Retrofire Wild Force Megazord
Review by EVA_Unit_4A
This toy appears here courtesy of Bandai America.
. . .
"In the city of Turtle Cove, Wild Zords recruit five young heroes from the modern world and grant them the power to become Power Rangers. To aid the Power Rangers in their battle to save the Earth from the evil Orgs, the Wild Zords descend from their habitat in the sky when the Rangers need them most. With a virtual zoo of animals fighting by their side, the Power Rangers Wild Force prove that when animals and humans work together to save the planet, nothing can stop them."
--from inside the cover flap
The Wild Force Megazord was the first megazord in the Power Rangers saga to be made of actual living Earthly creatures rather than non-living machines imitating the shape & movement of animals. While each Wild Zord contributed a separate attack feature when combined in Megazord form, it also used the Blue Shark’s tail as its basic-use sword, and its final Mega Roar blast to finish off giant Org monsters. The unique quality of the Wild Zords, however, is their ability to share their bodies and powers with the Megazord, allowing it to take on those powers in the form of numerous special weapons & upgrades- some examples of this being the Wild Force Megazord Sword and Shield Mode, …Predator Mode, or …Spear and Knuckle Mode. When not being used, the Wild Zords all reside on the flying Animarium island hidden in the clouds above Turtle Cove, and are summoned when the Rangers use their Crystal Sabers.
The 4” Megazord figure and its weapons are composed of mostly ABS and partially PVC plastics. Other than the sword, nothing on the figure is meant to come apart; the right fist and head can pop off if too much pressure is applied. While paint is minimal to keep things simple (rather than by BA being careless, inconsiderate, or cheap), it is rather lacking along the left arm and back of the figure... something I would have paid $1-2 more for to balance it out.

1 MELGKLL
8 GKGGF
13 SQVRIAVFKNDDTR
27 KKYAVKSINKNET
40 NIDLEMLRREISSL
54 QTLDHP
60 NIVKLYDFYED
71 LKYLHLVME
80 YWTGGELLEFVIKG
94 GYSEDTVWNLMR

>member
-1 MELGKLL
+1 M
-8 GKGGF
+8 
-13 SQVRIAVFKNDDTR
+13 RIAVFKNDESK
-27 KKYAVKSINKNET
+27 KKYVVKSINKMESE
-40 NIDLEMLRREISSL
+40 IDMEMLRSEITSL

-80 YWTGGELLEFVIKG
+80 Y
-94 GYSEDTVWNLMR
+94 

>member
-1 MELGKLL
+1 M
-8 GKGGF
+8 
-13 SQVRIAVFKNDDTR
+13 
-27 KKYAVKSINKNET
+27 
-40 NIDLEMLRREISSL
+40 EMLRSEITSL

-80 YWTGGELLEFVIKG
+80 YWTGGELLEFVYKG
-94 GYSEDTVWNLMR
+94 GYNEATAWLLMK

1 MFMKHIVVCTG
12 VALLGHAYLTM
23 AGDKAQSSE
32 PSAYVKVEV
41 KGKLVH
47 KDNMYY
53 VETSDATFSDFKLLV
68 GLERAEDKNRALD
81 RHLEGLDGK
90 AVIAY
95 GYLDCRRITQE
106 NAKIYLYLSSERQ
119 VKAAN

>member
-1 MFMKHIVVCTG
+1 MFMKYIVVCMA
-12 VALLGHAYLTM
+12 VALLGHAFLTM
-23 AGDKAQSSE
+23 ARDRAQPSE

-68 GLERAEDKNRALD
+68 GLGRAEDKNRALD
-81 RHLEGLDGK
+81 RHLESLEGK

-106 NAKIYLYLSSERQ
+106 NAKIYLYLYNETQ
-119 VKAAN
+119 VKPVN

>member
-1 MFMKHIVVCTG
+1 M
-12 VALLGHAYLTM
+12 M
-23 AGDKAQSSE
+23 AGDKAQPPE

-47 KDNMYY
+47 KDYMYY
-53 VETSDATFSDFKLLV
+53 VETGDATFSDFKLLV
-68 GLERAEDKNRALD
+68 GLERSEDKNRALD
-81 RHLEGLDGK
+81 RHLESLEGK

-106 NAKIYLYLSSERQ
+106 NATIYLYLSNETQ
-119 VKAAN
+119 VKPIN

The point of having the Retrofire line is for both the alternate styling of the classic Megazord designs, and the action figure-like poseability which their larger Deluxe-sized equivalents cannot do. To allow a wider range of poses, an easy-to-assemble two-part silver ABS display stand is included in each set, the base of which is shaped like the Power Rangers’ trademark lightning bolt. Because the peg at the top of the stand is angled, the figure will never ‘stand’ upright vertically, only diagonally. (For some action poses, that is fine, but if you want more level poses, just take the figure off the stand.)
. . .
Other than the basic provided display stand, the Megazord has a PVC Shark Sword. The sword can only be gripped in the right fist. Due to the materials used for the right hand, you have to wedge the Blue Shark’s jaw open a little in order to get the sword in there; once in place, it grips very tightly.